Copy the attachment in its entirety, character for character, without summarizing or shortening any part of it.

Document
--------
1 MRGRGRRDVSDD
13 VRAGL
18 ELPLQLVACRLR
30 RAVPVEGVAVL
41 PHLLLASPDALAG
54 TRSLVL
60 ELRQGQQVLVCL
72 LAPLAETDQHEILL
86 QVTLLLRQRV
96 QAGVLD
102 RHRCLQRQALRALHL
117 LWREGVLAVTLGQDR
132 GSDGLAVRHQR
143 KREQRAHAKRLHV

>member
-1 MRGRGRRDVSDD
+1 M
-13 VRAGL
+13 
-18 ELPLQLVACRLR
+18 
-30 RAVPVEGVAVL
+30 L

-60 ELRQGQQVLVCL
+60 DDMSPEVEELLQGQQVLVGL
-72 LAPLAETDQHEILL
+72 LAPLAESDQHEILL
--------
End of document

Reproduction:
1 MRGRGRRDVSDD
13 VRAGL
18 ELPLQLVACRLR
30 RAVPVEGVAVL
41 PHLLLASPDALAG
54 TRSLVL
60 ELRQGQQVLVCL
72 LAPLAETDQHEILL
86 QVTLLLRQRV
96 QAGVLD
102 RHRCLQRQALRALHL
117 LWREGVLAVTLGQDR
132 GSDGLAVRHQR
143 KREQRAHAKRLHV

>member
-1 MRGRGRRDVSDD
+1 M
-13 VRAGL
+13 
-18 ELPLQLVACRLR
+18 
-30 RAVPVEGVAVL
+30 L

-60 ELRQGQQVLVCL
+60 DDMSPEVEELLQGQQVLVGL
-72 LAPLAETDQHEILL
+72 LAPLAESDQHEILL